Friday, December 31, 2010

Auld Acquaintance

Perhaps you have often wondered where I've been this year. Well, I have, too. It's been a busy one, full of many continued transitions, adjustments and a few minor blips on the radar. Nothing bad–just disconcerting at times and occasionally transformative. I realize it is the year, of the five of the In the Pantry blog, that I've written the least. It's not that I haven't wanted or intended to blog, it's just that some things–like real life–take precedence at times.

Books and gnomes––two of my favorite things.

We have been busy on the farm and building more needed buildings, while increasing our cattle herd. I tried, for much of the year, to pursue several full-time writing-related jobs off of the farm. Several potentially ideal opportunities were presented to me but none came of anything. What did happen, after six months of pursuit and follow-up, is that I realized, for now, that I'm supposed to stay in my own back yard. And I'm meant to write, right here. I've been publishing, too: several articles this year. It's never all for naught, just remember that!

I've been told these gnomes are really creepy, perhaps even inebriated.
A favorite gnome from a dear friend.

So, 2011 will begin with a new and renewed focus. I'm going to be launching a new blog in the coming weeks, one that better reflects my life as it is now. When I started In the Pantry I was living in an 1803 Federal mansion, filled with family heirlooms and layers of history. We were in the midst of a Currier and Ives New England village setting. I was writing my first book. Our daughter was a teenager and our boys were eight and five! Visions of a farm of our own were dancing in our heads with various scenarios and outcomes. I have often shared those here and will continue to do so in the new format.

Our hen house on Christmas morning––of course we were up before dawn!

Fast forward and here we are, five years later, on a farm on a ridge in Kentucky. Now we have land spreading out so far and wide, we have stuff in storage and we live in a comfortable doublewide. We raise much of our own food or buy it from local farmers. While there is much I often think about or miss in New England, we are blessed!

My husband's birthday "Robert E. Lee" cake.
I promise that my new blog will be integrating the essence of In the Pantry that you enjoy, while also adding other "bits and pieces" of my life [thank you, Katherine Mansfield for forever imbedding that quote in my mind]. I will also still post here on occasion, especially if it is pantry-related, or The Pantry book-related. [And copies of the book are still available from my website at]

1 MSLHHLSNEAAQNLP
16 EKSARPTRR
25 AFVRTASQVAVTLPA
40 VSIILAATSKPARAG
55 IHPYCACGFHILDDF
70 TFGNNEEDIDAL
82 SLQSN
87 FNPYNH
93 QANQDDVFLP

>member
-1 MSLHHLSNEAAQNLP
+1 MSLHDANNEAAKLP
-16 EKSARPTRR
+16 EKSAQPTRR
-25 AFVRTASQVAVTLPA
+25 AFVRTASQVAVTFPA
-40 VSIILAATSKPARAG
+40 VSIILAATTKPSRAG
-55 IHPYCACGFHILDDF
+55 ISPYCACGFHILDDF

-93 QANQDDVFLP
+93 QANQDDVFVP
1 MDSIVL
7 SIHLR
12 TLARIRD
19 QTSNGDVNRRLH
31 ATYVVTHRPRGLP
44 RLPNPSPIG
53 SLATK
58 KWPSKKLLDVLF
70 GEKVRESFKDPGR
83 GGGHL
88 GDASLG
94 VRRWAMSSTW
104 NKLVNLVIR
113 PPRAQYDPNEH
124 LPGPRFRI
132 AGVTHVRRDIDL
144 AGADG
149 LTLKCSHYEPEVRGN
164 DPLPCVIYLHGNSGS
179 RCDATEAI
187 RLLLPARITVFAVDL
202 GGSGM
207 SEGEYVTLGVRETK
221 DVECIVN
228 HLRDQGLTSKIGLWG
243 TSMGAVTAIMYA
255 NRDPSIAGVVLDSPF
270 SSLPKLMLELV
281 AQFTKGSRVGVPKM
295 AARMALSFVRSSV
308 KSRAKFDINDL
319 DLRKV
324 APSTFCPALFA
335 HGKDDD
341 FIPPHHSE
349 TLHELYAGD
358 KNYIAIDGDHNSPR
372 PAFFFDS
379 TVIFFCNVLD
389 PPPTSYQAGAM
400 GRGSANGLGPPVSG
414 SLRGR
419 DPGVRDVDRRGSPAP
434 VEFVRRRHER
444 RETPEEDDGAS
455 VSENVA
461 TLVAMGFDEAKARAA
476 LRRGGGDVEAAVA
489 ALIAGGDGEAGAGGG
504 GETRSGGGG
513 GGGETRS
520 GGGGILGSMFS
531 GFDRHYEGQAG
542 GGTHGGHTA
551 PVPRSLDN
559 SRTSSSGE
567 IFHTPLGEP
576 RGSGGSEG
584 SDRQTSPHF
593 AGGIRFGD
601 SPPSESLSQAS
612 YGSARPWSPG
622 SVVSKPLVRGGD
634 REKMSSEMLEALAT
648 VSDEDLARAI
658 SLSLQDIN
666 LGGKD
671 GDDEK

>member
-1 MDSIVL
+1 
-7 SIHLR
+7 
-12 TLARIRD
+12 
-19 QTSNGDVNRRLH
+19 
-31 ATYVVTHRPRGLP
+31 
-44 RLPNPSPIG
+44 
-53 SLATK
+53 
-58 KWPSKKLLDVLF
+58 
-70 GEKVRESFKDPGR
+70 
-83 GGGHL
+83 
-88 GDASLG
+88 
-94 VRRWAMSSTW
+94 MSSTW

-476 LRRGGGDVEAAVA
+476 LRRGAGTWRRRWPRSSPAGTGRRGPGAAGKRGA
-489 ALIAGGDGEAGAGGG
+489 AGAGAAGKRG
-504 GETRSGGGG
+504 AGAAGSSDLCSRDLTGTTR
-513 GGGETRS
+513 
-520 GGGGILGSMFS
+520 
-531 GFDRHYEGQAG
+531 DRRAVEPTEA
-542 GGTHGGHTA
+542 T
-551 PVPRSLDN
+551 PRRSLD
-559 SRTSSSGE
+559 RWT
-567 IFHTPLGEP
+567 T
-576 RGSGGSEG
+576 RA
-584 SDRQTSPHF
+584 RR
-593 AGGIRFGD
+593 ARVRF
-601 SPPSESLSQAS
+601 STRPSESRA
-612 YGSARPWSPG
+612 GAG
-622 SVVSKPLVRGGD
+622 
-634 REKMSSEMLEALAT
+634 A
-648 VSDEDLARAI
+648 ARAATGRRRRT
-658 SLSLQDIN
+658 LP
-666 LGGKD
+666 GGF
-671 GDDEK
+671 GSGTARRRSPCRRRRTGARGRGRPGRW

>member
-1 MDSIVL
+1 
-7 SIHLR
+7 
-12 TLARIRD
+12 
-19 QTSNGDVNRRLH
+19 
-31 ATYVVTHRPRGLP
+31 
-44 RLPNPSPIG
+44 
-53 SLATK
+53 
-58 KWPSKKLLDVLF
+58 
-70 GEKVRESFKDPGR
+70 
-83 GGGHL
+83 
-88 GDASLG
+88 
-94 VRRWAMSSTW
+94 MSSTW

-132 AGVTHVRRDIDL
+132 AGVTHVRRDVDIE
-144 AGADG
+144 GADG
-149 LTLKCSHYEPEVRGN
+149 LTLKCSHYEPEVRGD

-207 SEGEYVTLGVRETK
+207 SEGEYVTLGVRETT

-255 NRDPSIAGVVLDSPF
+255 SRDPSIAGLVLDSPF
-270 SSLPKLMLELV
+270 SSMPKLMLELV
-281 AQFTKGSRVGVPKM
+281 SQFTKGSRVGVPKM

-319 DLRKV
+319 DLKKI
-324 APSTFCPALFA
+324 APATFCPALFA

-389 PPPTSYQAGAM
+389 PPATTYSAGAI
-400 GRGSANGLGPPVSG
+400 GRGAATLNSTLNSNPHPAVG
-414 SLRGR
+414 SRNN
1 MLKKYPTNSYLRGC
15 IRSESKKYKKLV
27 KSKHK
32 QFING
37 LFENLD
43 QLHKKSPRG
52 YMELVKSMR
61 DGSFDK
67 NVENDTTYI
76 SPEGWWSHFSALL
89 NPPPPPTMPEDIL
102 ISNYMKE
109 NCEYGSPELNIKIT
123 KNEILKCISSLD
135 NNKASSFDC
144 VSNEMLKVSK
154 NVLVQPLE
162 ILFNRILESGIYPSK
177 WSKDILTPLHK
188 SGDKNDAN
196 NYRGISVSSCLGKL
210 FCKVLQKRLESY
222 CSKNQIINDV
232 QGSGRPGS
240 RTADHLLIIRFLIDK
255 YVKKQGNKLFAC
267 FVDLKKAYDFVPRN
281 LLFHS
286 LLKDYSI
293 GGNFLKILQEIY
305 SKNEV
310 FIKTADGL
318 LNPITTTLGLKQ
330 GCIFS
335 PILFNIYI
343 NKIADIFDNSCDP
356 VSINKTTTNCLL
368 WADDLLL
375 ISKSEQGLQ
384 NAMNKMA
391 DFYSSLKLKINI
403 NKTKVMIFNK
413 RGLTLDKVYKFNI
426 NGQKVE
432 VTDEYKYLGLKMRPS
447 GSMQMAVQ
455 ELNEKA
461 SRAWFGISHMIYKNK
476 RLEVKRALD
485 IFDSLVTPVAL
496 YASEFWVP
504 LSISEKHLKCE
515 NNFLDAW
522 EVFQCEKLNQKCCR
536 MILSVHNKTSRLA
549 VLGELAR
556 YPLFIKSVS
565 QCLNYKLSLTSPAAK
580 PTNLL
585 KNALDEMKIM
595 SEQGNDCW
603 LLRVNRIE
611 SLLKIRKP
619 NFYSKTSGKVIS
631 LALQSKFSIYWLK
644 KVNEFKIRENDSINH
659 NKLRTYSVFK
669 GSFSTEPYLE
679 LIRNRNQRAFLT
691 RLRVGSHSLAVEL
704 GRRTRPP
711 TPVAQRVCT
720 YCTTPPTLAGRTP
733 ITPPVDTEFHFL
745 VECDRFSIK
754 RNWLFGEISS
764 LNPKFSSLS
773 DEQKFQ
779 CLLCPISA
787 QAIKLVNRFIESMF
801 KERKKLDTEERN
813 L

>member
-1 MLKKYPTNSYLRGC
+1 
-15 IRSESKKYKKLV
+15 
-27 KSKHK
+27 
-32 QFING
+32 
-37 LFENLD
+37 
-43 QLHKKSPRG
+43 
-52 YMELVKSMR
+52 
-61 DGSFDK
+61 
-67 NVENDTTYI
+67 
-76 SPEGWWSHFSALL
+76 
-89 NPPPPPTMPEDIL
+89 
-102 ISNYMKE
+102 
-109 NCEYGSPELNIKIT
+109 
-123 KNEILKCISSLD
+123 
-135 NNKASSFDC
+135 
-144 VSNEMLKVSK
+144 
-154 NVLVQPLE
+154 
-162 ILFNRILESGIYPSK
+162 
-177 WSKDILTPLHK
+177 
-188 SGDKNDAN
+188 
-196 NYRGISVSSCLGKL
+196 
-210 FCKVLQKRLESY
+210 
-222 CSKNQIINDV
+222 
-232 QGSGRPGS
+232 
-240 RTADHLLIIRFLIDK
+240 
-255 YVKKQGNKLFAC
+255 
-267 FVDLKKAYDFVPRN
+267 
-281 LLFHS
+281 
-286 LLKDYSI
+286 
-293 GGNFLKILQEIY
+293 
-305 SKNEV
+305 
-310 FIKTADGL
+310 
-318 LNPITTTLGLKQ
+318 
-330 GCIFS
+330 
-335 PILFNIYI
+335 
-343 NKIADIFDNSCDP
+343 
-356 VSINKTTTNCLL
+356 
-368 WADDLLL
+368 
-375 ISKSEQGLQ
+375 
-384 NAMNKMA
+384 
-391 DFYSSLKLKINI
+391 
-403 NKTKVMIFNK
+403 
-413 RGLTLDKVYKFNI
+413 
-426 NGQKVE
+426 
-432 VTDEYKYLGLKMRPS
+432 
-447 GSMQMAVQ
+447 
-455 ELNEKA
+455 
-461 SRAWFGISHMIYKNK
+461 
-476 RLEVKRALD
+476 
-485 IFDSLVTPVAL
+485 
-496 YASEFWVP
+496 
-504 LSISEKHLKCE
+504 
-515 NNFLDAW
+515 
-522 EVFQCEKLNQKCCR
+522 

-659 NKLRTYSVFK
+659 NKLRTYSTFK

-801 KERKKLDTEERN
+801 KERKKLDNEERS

Our annual pudding of York! [Yes, that's its real color: from our own eggs!]

I am also looking forward to starting my 11-year journal tomorrow! I just ordered a 10+ Journal from Lehman's (on sale!) and it chronicles 11 years (A decade plus) in small format on one page per date (with eleven entries: one for each year's date, in five lines or less). So you can track, in Twitter-like brevity (or let's make that more like haiku-style notation, as I will never be a Twitterer!), the events of your life, day by day: or the weather, or your diet, or highlights in your family. I used to keep many extensive hand-written journals, many years ago, but this will be a short chronicle. I'm looking forward to the exercise and the meditation of it, while the blogs will continue to be my postcards to the world.

I wish you a very happy, healthy and special New Year and thank you for visiting here all of these years! I'm not going anywhere, I'm just shape-shifting a bit. Stay tuned for an announcement of the new blog in the weeks ahead.

My very best wishes to you and yours,


Thursday, December 2, 2010

"Snow Sifting Down"

Snow on the ridge ~ a few winters ago.

Today there are flurries on the ridge and a scurry of activity inside, too. Yesterday it was snowing starlings: thousands of them, in great whirls of blackness and clatter. I am reminded every year at this time of our dear Lucy, who the starlings seemed to lift heavenwards in the days after she died on December 3rd.

It is December, the darkest month of the year and yet a time of shining light within our hearts, within ourselves and our families, too. Let there be light and peace on Earth (please?)!

I just wanted to share this beautiful poem which arrived in my inbox today, as they do, every day, from The Writer's Almanac with Garrison Keillor: a most wonderful compendium of literary tidbits and poetry.

Everywhere, everywhere, snow sifting down
a world becoming white, no more sounds, 
no longer possible to find the heart of the day,
the sun is gone, the sky is nowhere, and of all
I wanted in life – so be it – whatever it is
that brought me here, chance, fortune, whatever
blessing each flake of snow is the hint of, I am
grateful, I bear witness, I hold out my arms,
palms up, I know it is impossible to hold
for long what we love of the world, but look
at me, is it foolish, shameful, arrogant to say this,
see how the snow drifts down, look how happy
I am.

"Manna" by Joseph Stroud, from Of This World. © Copper Canyon Press, 2009.